Legal Systems Support Services - Learn more
Learn more about getting legal help from Southwestern PA Legal Aid:
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“Keep Looking Forward”
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We’re All In This Together
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Happy Earth Day, Everyday at City Mission
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Pop-Up Pantries in Four Locations
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City Mission Still Open and Helping Homeless and Community
Dear Friends,Thank you for your continued support of City Mission. With all that is going on today, we need you now more than ever. As a valued partner providing to those in need, we want to make sure we share the latest of what is being done, especially regarding the Coronavirus. You may have seen in our recent communications, City Mission is taking precautions to protect our vulnerable population of residents and to help mitigate the spread of the Coronavirus.
Tips for De-Cluttering
Spring is only a week away, and as the temperature warms, many people are motivated to embark on annual spring-cleaning rituals. After several months of living with doors and windows closed, both dust and possessions have accumulated in our homes, and now is the perfect time to try to reduce both. Along with the typical spring-cleaning tasks, such as having rugs and draperies cleaned, laundering mattress covers and pillows, and clearing out unwanted items from closets, you might also consider the following clutter culprits as prime targets for removal during your cleanup.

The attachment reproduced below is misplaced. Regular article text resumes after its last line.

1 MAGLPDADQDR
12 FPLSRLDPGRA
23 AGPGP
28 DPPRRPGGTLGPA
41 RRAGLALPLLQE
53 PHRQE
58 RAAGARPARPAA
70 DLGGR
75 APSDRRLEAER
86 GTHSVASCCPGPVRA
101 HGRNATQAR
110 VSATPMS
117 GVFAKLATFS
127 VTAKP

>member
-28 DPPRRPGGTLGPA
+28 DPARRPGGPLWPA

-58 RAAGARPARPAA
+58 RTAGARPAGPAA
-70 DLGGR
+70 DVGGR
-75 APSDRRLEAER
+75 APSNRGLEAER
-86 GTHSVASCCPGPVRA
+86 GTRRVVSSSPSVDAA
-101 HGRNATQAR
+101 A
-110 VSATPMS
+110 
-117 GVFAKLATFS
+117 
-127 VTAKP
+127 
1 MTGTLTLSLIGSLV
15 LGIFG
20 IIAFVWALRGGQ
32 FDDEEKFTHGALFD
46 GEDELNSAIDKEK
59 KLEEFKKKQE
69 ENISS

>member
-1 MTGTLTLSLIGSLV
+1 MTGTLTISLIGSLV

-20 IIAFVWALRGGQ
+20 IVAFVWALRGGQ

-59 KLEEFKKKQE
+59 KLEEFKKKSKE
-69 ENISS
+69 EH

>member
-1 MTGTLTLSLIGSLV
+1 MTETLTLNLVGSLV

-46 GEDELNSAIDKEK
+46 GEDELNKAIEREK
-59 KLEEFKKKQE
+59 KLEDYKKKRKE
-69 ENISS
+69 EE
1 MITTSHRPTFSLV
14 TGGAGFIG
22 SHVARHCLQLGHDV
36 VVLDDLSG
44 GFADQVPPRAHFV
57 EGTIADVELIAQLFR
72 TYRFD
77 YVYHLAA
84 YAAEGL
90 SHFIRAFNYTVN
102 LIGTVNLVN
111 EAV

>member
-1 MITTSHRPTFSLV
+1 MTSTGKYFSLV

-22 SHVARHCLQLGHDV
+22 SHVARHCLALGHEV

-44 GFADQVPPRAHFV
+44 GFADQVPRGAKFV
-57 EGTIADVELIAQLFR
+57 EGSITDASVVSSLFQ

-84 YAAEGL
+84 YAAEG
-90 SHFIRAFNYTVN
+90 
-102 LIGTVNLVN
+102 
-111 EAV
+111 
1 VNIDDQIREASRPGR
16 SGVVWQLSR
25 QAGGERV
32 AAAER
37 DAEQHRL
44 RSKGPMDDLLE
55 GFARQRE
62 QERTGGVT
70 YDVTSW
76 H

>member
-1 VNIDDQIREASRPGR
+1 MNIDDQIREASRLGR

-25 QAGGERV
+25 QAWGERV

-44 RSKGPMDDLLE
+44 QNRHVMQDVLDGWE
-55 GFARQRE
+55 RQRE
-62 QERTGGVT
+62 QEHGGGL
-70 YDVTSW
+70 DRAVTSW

Tax Strategies to Benefit both Donor and City Mission
If you are a high-income senior citizen who donates to City Mission, are you taking advantage of a great tax loophole to maximize your gift? Clients across the country are using this strategy to enhance their charitable giving, especially since the 2017 Tax Cuts and Jobs Act practically eliminated the need to itemize.As you know, once you have hit the "magic age" of 70 and 1/2, the IRS requires that you take a required minimum distribution on your IRA annually.
It's Time to de-Clutter and Donate!
Are you looking for a place to donate clothing to? Look no further! City Mission Thrift Store will take your clothing donations! You can drop your items off at any one of our seven Store Locations or in one of our City Mission Donation Bins in an area near you. Your Donations Help Change Lives!
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City Mission Lends A Hand to Government Employees